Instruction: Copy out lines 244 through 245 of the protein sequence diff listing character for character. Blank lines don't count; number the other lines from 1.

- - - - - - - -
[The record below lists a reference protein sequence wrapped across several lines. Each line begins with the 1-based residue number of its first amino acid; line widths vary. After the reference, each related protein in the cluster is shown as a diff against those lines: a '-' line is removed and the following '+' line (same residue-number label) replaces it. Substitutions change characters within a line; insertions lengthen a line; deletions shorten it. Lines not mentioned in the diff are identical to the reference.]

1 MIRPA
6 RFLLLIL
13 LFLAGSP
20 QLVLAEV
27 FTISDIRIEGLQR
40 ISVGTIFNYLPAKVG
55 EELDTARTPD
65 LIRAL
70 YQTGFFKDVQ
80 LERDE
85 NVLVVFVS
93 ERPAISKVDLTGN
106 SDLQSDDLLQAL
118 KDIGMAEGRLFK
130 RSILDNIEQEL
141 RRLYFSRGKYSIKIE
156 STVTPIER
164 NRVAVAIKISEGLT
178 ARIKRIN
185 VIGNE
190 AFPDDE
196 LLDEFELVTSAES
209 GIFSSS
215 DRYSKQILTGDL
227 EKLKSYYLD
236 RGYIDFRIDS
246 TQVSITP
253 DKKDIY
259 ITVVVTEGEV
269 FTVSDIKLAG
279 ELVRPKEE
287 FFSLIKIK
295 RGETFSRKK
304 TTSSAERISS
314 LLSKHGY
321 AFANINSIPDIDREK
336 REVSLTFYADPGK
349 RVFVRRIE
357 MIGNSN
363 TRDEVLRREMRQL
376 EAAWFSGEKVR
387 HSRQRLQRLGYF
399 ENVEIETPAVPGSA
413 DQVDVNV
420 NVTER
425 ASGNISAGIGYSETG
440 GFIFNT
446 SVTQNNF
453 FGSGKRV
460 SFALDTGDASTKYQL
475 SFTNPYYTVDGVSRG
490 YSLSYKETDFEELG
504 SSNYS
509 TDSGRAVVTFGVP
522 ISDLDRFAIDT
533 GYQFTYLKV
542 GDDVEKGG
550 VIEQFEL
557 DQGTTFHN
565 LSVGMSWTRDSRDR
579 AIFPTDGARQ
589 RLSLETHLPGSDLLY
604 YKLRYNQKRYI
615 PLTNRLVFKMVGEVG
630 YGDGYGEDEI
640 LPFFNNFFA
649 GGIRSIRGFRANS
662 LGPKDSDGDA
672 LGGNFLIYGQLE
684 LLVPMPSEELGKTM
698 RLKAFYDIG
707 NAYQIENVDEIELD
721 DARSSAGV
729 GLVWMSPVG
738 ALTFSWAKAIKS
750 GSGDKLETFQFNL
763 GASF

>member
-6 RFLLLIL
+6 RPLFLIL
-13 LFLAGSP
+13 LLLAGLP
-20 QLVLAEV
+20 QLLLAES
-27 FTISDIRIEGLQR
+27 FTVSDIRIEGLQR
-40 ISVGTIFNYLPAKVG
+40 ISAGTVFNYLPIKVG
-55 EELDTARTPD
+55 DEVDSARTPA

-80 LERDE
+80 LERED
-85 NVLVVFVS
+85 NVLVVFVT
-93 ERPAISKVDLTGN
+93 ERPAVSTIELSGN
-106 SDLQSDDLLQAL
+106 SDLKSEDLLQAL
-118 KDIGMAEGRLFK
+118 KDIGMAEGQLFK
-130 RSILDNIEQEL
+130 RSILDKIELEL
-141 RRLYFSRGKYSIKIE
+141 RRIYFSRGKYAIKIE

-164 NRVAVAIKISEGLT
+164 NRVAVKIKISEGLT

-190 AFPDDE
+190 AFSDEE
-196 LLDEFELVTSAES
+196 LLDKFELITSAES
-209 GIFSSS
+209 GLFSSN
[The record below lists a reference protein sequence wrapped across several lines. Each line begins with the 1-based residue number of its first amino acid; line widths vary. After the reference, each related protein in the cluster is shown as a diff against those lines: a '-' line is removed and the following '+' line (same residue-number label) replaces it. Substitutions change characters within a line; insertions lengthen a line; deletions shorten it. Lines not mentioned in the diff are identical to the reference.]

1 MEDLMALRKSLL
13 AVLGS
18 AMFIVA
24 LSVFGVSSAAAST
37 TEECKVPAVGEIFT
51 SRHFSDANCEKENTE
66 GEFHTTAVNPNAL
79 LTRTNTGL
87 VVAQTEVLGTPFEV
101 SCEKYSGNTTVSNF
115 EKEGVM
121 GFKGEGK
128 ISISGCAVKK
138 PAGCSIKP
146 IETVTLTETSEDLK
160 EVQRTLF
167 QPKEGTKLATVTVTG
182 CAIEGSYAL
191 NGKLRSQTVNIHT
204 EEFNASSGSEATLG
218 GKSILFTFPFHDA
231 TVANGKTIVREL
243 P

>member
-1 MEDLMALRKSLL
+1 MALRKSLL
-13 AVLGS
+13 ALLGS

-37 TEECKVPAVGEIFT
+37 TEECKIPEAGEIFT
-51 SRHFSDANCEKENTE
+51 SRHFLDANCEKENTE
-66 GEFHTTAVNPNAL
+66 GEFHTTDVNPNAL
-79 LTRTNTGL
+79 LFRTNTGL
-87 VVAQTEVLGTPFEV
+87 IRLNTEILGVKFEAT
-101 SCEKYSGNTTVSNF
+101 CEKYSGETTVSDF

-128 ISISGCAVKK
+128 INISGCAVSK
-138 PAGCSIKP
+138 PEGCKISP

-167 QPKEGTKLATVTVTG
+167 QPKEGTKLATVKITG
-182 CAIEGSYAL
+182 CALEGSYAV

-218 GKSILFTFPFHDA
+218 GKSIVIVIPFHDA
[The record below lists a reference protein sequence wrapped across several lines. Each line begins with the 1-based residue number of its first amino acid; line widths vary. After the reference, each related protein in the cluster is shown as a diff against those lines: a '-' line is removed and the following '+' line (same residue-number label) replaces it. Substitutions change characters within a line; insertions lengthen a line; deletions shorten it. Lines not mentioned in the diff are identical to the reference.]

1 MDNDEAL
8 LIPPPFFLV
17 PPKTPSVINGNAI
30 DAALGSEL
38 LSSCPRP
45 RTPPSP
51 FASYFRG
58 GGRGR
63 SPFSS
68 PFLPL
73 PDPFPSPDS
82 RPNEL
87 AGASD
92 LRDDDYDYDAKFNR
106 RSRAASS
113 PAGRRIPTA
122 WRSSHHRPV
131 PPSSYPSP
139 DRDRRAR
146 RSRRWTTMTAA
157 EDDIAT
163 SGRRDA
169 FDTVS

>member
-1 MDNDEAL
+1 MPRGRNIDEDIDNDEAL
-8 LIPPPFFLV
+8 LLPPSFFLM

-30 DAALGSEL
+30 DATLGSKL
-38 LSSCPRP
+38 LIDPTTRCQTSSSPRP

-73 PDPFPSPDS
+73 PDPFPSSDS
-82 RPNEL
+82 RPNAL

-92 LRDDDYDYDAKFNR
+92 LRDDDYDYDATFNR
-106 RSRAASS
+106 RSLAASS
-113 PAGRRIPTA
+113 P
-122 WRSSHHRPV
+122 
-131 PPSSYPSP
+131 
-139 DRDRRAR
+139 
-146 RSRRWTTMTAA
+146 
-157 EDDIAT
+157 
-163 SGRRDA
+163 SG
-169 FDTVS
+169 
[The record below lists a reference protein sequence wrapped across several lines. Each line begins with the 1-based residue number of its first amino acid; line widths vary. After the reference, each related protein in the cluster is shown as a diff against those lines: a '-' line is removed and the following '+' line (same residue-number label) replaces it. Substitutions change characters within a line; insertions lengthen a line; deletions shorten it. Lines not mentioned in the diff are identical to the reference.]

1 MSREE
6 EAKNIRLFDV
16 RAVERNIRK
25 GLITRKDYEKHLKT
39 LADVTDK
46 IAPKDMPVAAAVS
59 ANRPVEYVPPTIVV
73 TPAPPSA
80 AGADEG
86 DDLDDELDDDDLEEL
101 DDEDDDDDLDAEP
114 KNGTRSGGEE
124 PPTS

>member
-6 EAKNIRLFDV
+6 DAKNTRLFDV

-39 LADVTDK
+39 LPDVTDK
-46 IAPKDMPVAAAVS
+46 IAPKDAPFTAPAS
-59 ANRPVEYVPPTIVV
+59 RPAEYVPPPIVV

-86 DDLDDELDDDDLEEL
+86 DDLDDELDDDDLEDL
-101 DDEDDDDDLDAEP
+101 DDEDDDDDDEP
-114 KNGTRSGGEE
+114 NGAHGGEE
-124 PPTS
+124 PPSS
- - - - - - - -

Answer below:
+59 RPAEYVPPPIVV

-86 DDLDDELDDDDLEEL